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Citation Information

Type Thesis or Dissertation - PhD
Title Mothers' wealth: Matrilineality and inheritance among the Fantse of Ghana
Author(s)
Publication (Day/Month/Year) 2011
Page numbers 0-0
URL http://etd.ohiolink.edu/send-pdf.cgi/Wilson Alex J.pdf?ohiou1305062532&dl=y
Abstract
Ghanaians are still looking forward to enacting a law on inheritance and succession, though many attempts have been made since 1884. Policy-makers and academics who try to address the problem are divided, with many of them showing their personal biases. For example, Appiah (1992) questioned the rationale behind the Akan customary practice that deprives sons and daughters of a deceased the right to enjoy a fair share of their fathers’ estate. Nzegwu (2001) reacted that Appiah (1992) ignored the matrilineal implication of the Asante and underwrote a neocolonial Africanist career by privileging a particular conception of family. Awusabo-Asare (1990) contended that the Intestate Succession Law of Ghana had created problems for people in matrilineal societies because it contravened some principles about the matrilineal system of inheritance.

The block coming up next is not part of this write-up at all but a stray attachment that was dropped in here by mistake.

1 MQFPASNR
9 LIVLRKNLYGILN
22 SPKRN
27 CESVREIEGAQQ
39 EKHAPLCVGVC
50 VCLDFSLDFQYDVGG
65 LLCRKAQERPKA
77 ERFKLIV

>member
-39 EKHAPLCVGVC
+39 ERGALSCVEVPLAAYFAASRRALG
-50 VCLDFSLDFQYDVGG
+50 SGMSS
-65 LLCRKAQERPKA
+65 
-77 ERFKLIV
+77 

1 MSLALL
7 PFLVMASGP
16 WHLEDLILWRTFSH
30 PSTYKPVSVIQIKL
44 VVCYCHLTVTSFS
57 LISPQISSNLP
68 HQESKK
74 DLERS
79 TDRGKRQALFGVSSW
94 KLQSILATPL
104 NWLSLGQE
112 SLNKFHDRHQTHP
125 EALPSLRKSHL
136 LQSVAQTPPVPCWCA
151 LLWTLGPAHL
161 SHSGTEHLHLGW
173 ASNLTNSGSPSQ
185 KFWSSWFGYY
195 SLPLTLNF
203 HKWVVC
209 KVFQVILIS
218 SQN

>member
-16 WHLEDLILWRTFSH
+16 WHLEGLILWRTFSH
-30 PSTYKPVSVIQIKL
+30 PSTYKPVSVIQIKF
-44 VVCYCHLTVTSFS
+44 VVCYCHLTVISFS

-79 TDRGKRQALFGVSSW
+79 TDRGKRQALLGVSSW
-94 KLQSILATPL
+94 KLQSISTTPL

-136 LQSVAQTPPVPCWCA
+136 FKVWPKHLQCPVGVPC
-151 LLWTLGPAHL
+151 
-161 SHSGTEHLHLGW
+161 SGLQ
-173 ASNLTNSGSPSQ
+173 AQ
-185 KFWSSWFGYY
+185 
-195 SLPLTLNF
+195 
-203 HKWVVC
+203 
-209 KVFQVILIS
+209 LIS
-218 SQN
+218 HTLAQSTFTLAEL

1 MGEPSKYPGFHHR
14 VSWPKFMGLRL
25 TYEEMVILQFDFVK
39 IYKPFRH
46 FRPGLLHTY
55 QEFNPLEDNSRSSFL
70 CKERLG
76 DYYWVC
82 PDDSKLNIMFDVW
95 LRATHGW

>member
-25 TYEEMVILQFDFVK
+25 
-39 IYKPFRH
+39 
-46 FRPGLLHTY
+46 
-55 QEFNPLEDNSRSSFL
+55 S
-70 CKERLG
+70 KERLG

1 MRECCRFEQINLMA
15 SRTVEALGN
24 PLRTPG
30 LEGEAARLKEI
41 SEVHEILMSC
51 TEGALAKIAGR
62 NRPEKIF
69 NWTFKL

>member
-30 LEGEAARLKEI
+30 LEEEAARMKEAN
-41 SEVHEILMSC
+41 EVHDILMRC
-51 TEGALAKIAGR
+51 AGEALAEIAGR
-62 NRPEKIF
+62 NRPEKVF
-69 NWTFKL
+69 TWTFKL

In this dissertation, I adopted functionalism and postcolonialism as theoretical frameworks and used qualitative research design, specifically, critical ethnography to examine the problems associated with inheritance systems of the matrilineal Fantse-speaking Akan. I selected five settlements in the Central Region of Ghana for observation, and conducted in-depth interview with 32 participants made up of five chiefs, two queen mothers, 10 clan heads, 10 widows and five widowers. The study sought answers for the following research questions:

- What is the nature of the social organizations of the Fantse?

- What are the rights and obligations that these social institutions confer on their members?

- What are the changes that have taken place in the family systems of the Fantse?

- What is the influence of national laws on the Fantse family systems and their customary practices?

I concluded that among the Fantse, the social systems are woven around the lineage and clan with rights and responsibilities molded in dual roles to the conjugal and composite families and the clan or lineage. It also emerged that changes have occurred in family in the areas of childhood construction, marriage, divorce and funeral celebrations. Finally, the inheritance was based more on customary practices that the national law. I suggested that a national conference should be organized on inheritance just as has been done for review of the constitution.

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Copyright DataFirst, University of Cape Town